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What do these people have in common…and why does the answer belong in an environment magazine?

Ani Talwar talks about some well-known celebrities and reveals the environmental factor they surprisingly have in common.


Acisoma attenboroughi named in honour of Sir David Attenborough’s 90th birthday. Image credit: Kristof Zyskowski on Wikimedia Commons.


Bob Marley, Leonardo DiCaprio, Beyoncé, David Attenborough, and King Charles… What on earth could these five people all share? Do they all like the same movies, or jam out to the same tunes? Nope, not that I know of at least! The thing that unites all these people is something you might not have predicted for all of them: they have a species named after them!

Did you know that every year, around 24,000 new animal species are identified? And the talented scientist that identified the new species, gets to be the one to name it, which is how we’ve ended up with several species named with some rather famous names.

Named after the musical icon Bob Marley, this particular crustacean was named by Paul Sikkel, a marine biologist owing to a great ‘respect and admiration for Marley’s music’. The creature is a crustacean with the full name Gnathia marleyi, and is from the Carribbean. It is a ‘Gnathiid’, which are ‘external parasites found on coral reefs’ and were compared to mosquitoes in a quote from Reuters, mentioned in an article in the Smithsonian.

Yes, Leonardo DiCaprio is an actor, but did you know he also had a tree named after him? On 11th January 2022, it was reported by the Natural History Museum that the tree Uvariopsis dicaprio had been named after the actor following his work to expose the dangers that species in the Ebo forest face.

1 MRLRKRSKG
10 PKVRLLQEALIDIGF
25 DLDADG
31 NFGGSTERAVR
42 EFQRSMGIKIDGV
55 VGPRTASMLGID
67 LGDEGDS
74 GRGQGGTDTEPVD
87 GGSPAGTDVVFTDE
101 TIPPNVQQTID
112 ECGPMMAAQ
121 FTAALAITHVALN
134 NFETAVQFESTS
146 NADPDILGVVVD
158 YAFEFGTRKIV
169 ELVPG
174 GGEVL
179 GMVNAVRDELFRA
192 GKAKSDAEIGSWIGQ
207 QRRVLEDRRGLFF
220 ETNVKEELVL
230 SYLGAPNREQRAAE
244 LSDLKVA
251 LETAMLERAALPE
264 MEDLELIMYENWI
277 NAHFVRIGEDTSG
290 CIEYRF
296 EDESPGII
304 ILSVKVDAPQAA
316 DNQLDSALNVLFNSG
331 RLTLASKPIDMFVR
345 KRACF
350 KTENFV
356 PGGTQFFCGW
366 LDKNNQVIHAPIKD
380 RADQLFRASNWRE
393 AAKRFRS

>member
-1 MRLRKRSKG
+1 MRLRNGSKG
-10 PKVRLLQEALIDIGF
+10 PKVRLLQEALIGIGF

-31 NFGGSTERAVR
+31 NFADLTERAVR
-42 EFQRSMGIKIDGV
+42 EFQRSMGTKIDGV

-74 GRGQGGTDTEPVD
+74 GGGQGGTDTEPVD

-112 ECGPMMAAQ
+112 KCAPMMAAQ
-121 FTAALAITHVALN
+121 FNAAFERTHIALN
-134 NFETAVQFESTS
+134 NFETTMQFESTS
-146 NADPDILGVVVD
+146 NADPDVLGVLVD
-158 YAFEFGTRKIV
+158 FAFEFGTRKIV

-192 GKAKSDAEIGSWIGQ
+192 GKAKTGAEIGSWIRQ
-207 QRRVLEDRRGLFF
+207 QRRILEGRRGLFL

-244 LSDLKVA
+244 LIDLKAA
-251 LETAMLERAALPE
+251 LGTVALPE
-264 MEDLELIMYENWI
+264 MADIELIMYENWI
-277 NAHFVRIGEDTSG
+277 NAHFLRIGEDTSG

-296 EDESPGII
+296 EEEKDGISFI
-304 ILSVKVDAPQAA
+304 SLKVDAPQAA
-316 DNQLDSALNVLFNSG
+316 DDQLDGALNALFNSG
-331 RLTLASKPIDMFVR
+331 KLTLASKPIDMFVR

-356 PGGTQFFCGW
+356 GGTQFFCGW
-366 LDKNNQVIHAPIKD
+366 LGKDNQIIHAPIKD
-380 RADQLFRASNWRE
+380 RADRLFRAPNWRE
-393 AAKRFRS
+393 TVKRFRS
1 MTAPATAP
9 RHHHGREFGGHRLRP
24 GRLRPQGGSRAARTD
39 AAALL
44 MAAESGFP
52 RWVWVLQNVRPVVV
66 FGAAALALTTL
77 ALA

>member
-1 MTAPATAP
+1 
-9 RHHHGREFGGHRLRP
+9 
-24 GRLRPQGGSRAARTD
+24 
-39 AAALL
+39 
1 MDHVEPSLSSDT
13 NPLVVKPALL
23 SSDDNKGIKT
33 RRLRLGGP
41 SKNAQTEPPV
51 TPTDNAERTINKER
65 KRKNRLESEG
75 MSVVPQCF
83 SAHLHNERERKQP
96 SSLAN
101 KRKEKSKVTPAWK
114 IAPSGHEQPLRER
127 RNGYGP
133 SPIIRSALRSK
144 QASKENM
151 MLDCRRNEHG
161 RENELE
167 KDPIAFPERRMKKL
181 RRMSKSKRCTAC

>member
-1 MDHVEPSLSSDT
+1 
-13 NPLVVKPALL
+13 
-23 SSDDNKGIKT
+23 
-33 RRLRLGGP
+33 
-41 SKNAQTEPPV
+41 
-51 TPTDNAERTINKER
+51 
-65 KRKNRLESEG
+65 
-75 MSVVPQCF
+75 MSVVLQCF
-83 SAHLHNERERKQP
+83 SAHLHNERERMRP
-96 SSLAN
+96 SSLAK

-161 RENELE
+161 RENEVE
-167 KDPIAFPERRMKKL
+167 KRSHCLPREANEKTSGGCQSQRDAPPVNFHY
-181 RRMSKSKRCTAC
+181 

The Ebo Wildlife Reserve in Cameroon is the only home to this particular tree species, and the media coverage that Leonardo DiCaprio drew to the logging concessions placed on the forest are partly credited with helping to revoke logging licences in the area a month later.


The Uvariopsis dicaprio with cauliflorous inflorescences on its trunk. Image credit: Lorna McKinnon on Wikimedia Commons.


The Scaptia beyonceae is a type of horsefly, named after the famous singer (if you hadn’t guessed it!) Beyoncé. Found in Queensland Australia, the fly was collected in 1981, which is the same year Beyoncé was born. The entomologist Brian Lessard, who named it after Beyoncé, noted that it had golden hair, similar to Beyoncé’s, which contributed to the naming decision.

Sir David Attenborough may already be well known in the environment community and beyond, not least for his riveting documentary series’, but he also has another set of claims to his name with multiple species being named after him. According to Discover Wildlife, there are over 40 species named after Sir David Attenborough, including a dragonfly that was named to commemorate his 90th birthday, the butterfly Euptychia attenborough and a 190 million year old dinosaur.


The Euptychia Attenborough butterfly male dorsal (left), ventral (right). Image Credit: Neild et al., on Wikimedia Commons.


The dinosaur in question was first unearthed in 1880, but it was destroyed 60 years later during World War II and so if you visit the Natural History Museum, there is a plaster cast version of the skeleton you can see.


Named when he was Prince Charles, the Hyloscirtus princecharlesi is a tree frog that was named in 2012. Named to credit King Charles’ work in protecting their rainforest habitat, the frog was first discovered in a museum in 2008, and then later in the Ecuador National Park when an expedition was carried out to see if they are still present in nature. According to the Reptile Magazine, King Charles even received a glass version of the frog to honour the event.


The Imbabura Tree Frog (Boana picturata), pictured in Ecuador. Image credit: Michael Bakker Paiva on Wikimedia Commons.

And so, despite being well known for a multitude of different things across many years, these famous names have gone down in scientific history for a common factor: they have a species named after them. If you’re interested in researching, there are several other fascinating species named after other well-known names, and all sorts of stories behind these decisions to read up on.


About the author: Ani Talwar is a recent graduate of Environmental Sciences, who enjoyed being part of the Wild editing and managing team whilst at university. She writes novels in her spare time, and can be found lost in a story, or hiking through nature.

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